According to the AAA Daily Fuel Gauge Report on April 10, the average price for diesel nationwide was about 5 cents a gallon more than regular gasoline. The difference in price has closed significantly in recent weeks as gasoline prices have skyrocketed. Just a month ago, the spread was almost 30 cents. In your home state, Nevada, diesel averaged 15 cents a gallon higher than gasoline on April 10. Be thankful you’re not driving in Utah according to the latest AAA data, diesel costs about 41 cents a gallon more than gasoline!
Diesel prices could get another boost because of a change in the way it is refined. Starting this fall, new clean air rules will require diesel to have much lower sulfur levels. The new ultra-low sulfur diesel will be more costly to produce and those costs will likely be passed to consumers.
On a brighter note, a diesel engine is more fuel efficient than a gasoline engine. According to the auto experts at Edmunds.com, the engine can be 20 to 40 percent more efficient, giving you a little more bang for your buck.
I have a loan that is due on the 15th of each month. If my payment is not received by the 30th a penalty is imposed, so I figure there’s this 15-day grace period. If I pay this bill on the 20th can they report me to the credit bureau as being late?
-- MJS (city withheld)
Let me start by stating the obvious: the due date is the due date. But chances are you won’t have a problem.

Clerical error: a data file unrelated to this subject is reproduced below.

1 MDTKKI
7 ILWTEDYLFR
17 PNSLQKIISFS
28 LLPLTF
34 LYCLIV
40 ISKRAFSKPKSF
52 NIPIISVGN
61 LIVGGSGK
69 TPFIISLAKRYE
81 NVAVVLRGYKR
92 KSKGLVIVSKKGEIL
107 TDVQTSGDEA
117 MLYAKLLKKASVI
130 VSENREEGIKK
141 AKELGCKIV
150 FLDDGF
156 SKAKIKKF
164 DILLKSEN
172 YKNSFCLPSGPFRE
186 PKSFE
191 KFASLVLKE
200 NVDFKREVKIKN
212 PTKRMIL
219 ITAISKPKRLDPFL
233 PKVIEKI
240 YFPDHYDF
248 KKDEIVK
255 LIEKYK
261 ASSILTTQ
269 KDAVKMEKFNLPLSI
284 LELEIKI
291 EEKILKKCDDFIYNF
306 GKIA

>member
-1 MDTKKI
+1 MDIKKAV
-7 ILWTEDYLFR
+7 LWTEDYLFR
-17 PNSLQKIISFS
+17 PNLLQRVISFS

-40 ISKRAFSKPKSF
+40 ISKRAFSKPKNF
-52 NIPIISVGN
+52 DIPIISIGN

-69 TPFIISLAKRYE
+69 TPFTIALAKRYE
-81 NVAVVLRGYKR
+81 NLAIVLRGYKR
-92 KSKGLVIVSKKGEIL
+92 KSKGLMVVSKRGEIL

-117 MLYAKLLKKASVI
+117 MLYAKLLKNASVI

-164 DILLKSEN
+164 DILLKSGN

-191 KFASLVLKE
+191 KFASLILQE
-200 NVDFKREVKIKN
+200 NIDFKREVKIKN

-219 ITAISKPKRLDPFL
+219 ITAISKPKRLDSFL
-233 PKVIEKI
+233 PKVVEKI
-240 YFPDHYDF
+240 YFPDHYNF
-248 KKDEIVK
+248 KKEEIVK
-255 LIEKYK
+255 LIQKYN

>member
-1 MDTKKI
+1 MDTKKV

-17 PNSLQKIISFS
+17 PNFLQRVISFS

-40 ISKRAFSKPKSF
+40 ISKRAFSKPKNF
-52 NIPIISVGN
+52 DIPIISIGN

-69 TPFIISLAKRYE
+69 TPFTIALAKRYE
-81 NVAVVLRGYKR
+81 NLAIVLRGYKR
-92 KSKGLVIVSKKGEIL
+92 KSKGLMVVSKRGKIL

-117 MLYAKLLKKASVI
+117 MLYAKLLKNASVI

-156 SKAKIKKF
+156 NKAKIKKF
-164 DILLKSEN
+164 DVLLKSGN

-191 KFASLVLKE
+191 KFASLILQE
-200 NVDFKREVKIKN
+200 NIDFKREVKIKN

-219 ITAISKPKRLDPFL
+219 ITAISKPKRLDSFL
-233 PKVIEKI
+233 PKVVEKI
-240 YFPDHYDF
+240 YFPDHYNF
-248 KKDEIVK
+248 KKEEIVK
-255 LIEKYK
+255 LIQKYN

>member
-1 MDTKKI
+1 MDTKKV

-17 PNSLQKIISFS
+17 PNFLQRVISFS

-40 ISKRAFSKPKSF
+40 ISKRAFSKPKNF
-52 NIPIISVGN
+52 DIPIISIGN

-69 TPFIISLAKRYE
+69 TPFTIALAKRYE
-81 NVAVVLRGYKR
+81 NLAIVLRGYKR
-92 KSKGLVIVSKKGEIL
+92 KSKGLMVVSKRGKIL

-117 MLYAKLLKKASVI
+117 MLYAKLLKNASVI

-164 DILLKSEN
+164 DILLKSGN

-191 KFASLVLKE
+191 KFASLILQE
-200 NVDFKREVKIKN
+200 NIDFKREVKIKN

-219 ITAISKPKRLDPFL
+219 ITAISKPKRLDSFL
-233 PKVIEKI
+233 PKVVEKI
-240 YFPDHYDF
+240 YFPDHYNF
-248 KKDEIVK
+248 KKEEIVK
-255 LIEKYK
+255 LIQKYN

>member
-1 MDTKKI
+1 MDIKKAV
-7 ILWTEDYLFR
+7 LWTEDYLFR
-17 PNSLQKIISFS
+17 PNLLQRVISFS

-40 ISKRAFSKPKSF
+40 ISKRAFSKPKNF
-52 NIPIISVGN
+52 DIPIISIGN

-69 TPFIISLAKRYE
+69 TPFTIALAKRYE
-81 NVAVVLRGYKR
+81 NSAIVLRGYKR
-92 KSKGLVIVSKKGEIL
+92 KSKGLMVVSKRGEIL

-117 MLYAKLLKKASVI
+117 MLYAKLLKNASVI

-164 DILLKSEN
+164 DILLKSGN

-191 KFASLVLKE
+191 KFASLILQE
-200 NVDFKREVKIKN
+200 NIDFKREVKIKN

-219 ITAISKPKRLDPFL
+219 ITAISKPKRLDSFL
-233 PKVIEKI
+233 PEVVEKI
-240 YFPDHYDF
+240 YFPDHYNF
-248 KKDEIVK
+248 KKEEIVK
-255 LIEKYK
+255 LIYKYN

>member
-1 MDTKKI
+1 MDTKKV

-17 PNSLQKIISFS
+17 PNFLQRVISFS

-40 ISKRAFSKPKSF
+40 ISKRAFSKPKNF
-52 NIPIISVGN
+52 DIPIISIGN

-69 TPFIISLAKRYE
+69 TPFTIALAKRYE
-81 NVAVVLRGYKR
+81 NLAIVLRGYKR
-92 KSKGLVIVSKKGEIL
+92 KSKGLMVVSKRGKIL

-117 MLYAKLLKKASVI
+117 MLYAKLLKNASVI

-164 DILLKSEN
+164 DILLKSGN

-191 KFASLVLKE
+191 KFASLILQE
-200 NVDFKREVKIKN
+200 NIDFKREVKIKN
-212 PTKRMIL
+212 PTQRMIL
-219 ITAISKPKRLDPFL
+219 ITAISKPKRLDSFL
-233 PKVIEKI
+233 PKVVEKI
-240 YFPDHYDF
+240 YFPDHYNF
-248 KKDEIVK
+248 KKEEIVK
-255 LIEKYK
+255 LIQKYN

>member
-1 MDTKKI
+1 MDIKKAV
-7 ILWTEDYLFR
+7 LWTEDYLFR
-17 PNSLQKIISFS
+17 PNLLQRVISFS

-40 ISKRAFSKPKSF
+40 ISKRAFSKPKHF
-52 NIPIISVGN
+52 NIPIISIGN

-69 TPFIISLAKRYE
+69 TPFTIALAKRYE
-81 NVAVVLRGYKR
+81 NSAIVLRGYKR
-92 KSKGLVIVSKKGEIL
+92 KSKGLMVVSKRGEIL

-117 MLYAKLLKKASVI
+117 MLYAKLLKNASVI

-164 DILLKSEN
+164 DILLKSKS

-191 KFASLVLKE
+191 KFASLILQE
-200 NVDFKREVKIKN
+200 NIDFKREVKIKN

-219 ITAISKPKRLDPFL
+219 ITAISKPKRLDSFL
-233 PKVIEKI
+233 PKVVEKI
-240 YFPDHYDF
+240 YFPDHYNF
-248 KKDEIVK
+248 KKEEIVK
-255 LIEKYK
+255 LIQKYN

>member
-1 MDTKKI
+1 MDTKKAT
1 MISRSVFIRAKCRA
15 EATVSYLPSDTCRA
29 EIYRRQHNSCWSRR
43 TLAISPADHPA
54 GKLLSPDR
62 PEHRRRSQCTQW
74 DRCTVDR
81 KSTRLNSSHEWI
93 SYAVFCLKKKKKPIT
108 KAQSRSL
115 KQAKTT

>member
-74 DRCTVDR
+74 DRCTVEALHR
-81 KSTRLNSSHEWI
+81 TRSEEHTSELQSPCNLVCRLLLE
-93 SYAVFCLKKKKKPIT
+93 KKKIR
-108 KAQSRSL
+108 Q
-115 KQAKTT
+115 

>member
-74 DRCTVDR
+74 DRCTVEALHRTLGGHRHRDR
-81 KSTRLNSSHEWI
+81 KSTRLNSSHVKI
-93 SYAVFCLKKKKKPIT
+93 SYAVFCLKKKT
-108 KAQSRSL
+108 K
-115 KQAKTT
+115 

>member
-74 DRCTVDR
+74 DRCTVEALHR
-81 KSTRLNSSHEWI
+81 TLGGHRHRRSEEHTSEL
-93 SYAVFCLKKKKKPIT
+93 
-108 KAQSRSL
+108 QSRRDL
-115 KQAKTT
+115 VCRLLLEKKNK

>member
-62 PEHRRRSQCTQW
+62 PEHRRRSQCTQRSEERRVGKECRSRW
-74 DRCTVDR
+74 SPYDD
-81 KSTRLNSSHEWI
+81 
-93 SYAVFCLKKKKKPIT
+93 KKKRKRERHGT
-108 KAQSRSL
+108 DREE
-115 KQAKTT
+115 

Gerri Detweiler, author of "The Ultimate Credit Handbook", says most lenders won’t report you until you are 30 days late. “There’s no guarantee, of course, but that’s the usual rule of thumb,” she says.
I contacted two of the big three credit reporting agencies, Experian and TransUnion, and they confirm that’s the way it normally works -- a delinquent payment isn’t noted in a credit file until it is 30 days or longer past due.
Still, it would make sense to check with your lender to find out exactly what the policy is for reporting late payments.
Are there any limitations on the early withdrawal penalty a bank can charge you for closing a Certificate of Deposit before the maturity date?
-- Bill, Silver Spring, Md.
The Federal Reserve Board’s Regulation D covers early withdrawals and it does not limit the penalty. So if you cash out early, a bank can ding you for as much as it wants.
Regulation D says a bank must charge a penalty “of at least seven days simple interest” if you withdraw money from a CD (or other time deposit) within the first six days after the deposit. Since the bank can charge you more, it’s important to ask the financial institution about its penalty structure.
Greg McBride, Senior Financial Analyst at BankRate.com, points out that many banks vary the penalty based on the maturity of the CD. The penalty is typically 3-months interest for a CD of 1-year or less. The penalty is usually higher for 2-year, 3-year or 5-year CDs. “In that case, you are easily looking at a 9-month, maybe a year, interest penalty,” McBride says.
There is a reason why financial institutions want to discourage you from making an early withdrawal. They’re paying you an interest rate on that CD that is higher than what you’d get on a liquid account -- such as a money market or savings account –- because you are making a commitment to leave your money there for a specified amount of time. “If the investor breaks that commitment and withdraws the money prior to maturity,” McBride says, “that complicates things for the bank, and they’ll slap you with a penalty.”